Earlier this year, 20th Century Fox filed a copy infringement and breach of contract lawsuit against Warner Bros over the big screen rights of the upcoming comic book adaptation Watchmen. Fox alleged that it had the “exclusive copyright and contract rights” to “produce and develop the picture and to distribute the work throughout the world.” When the story was first reported, many wrote it off as baseless. Even I assumed that it would be thrown out of court or quickly settled for a small amount of cash. WRONG.
Not only did Judge Gary Feess of the U.S. District Court for the Central District of California deny a motion by Warner Bros to dismiss the lawsuit, but according to Nikki Finke, he appeared to conclude that “Fox could hold some of the rights to the material, even if it did not hold all rights.” Of course, his view could change over the course of litigation, but this doesn’t look good for Warner Bros.
According to the suit, Fox acquired all motion picture rights to Watchmen through a series of contracts with the author, and subsequent screenplays by Charles McKeown and Sam Hamm. This has been certified by the U.S. Copyright Office. In 1994, Fox and producer Larry Gordon entered into an agreement that would require a buy-out payment if a Watchmen movie was ever produced, in addition for profit participation of 2.5 percent of 100 percent of net profits on any motion pictures that result (this includes sequels and spin-offs such as The Black Freighter). According to the lawsuit , neither Gordon nor Warner Bros has paid Fox the buy-out amount. Warner Bros insists that they have the sole rights to the project.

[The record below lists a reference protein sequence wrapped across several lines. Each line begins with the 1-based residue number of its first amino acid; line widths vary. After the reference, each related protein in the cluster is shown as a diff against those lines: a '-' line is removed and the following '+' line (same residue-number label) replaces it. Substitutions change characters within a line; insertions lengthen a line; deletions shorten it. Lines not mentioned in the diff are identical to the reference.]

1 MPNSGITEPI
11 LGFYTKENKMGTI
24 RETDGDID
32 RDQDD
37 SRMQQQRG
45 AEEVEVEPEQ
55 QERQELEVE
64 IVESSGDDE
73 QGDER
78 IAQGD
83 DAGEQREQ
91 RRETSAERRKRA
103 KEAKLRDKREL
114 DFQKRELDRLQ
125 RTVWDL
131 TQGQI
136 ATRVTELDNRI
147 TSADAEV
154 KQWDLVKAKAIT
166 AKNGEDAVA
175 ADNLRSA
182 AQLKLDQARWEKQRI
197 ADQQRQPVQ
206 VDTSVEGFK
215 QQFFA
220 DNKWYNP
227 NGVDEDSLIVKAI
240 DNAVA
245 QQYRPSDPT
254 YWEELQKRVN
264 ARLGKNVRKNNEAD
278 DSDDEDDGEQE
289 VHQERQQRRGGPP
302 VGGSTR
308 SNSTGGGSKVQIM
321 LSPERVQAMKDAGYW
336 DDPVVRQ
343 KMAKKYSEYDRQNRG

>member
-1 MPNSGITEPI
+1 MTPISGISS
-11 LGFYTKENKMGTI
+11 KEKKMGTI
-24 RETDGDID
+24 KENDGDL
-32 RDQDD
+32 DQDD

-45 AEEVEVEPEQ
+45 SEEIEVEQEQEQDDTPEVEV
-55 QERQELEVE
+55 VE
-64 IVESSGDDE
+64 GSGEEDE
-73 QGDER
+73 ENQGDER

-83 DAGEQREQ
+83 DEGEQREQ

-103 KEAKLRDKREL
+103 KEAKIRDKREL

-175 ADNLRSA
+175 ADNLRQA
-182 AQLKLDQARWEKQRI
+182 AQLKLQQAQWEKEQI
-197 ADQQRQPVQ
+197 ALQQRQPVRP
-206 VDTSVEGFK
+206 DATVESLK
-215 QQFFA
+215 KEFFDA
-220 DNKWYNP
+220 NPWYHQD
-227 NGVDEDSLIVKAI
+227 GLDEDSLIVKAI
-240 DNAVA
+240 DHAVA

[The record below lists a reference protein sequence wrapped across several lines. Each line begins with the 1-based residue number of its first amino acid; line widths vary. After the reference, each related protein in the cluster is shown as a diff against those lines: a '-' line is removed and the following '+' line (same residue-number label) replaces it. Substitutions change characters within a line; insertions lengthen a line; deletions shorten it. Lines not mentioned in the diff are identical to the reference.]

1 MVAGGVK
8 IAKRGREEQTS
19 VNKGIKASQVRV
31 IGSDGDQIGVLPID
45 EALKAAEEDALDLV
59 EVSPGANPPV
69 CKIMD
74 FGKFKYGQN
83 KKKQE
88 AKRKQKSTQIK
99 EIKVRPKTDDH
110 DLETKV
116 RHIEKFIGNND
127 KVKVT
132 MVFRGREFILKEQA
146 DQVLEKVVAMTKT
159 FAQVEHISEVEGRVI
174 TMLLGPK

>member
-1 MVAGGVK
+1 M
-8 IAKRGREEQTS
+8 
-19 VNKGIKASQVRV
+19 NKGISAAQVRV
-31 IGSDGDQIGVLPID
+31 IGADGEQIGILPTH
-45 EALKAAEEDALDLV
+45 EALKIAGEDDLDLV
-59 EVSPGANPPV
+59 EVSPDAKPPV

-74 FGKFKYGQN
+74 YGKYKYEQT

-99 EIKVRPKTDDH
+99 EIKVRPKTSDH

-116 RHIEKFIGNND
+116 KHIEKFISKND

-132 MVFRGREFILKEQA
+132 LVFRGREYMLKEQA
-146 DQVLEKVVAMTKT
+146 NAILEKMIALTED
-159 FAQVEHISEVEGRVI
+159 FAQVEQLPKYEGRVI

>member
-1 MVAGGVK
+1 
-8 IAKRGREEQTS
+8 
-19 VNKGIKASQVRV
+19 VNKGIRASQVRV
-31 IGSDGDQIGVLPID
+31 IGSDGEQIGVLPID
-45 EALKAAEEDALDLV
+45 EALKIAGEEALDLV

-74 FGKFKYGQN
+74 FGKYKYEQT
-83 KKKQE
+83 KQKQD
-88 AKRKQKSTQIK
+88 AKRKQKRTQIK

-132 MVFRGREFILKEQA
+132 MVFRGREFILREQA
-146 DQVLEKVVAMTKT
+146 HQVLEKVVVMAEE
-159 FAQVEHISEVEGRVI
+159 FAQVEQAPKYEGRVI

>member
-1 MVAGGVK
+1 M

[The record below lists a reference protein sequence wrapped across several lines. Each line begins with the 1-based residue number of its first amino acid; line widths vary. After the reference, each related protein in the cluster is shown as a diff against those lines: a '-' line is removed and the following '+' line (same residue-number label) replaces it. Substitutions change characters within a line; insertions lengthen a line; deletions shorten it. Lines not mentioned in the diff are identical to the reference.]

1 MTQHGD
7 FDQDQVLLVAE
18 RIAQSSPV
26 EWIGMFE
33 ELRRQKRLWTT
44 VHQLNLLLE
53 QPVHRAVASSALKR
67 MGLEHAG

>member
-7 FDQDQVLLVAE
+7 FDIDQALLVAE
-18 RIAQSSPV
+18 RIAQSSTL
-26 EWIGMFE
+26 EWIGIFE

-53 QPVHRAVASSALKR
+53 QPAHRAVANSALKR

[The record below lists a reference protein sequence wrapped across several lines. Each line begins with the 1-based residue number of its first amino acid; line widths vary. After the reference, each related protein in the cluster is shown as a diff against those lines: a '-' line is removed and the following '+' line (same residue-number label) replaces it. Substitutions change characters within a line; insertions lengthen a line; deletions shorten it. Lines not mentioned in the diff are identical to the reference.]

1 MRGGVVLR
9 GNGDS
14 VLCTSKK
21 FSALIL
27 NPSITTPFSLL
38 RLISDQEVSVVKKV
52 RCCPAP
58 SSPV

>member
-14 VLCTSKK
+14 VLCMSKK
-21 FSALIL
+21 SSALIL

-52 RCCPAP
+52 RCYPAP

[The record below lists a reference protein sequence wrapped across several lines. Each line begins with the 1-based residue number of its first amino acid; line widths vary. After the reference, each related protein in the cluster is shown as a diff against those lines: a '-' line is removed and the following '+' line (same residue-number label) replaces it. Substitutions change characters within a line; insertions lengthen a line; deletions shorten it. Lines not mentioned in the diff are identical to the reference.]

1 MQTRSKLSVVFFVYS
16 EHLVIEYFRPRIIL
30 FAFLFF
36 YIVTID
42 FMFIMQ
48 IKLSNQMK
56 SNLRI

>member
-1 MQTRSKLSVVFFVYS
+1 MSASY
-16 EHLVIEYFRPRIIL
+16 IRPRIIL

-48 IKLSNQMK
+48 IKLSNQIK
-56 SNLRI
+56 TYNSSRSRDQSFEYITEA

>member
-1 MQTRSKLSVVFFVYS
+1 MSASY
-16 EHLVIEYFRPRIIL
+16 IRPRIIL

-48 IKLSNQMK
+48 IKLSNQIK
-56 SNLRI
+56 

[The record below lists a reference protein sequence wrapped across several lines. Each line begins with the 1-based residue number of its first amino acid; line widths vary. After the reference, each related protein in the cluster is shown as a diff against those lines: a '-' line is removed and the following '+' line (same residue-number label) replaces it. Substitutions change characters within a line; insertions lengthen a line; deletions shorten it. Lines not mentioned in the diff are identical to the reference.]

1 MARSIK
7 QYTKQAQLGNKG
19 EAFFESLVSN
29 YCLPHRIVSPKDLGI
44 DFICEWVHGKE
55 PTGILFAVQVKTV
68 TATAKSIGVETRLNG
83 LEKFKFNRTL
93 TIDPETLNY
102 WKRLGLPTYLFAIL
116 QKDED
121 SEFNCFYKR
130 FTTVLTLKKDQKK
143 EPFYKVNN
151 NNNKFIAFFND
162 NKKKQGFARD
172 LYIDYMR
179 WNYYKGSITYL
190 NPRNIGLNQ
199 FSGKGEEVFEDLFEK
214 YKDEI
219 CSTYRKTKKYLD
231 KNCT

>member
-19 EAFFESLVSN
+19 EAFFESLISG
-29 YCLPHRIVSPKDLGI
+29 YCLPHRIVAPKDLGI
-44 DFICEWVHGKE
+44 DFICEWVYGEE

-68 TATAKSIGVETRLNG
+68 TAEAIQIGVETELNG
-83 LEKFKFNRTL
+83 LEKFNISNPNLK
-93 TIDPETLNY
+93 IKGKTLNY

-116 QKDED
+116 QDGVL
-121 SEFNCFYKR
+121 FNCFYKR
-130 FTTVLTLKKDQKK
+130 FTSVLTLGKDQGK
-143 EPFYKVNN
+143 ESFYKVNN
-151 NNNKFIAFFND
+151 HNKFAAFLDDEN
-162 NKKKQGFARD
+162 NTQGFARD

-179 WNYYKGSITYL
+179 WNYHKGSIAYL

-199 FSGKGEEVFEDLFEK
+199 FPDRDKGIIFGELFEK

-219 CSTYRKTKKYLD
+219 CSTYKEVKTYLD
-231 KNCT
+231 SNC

So what does this mean for the future of Zack Snyder’s Watchmen?
Update: Variety says that Fox “could wind up as a profit participant in the film, and could cost Warners millions considering the film’s box office prospects. However, Fox’s legal team says it isn’t looking for monetary compensation and instead wants to prevent the big-budget film from being released altogether.”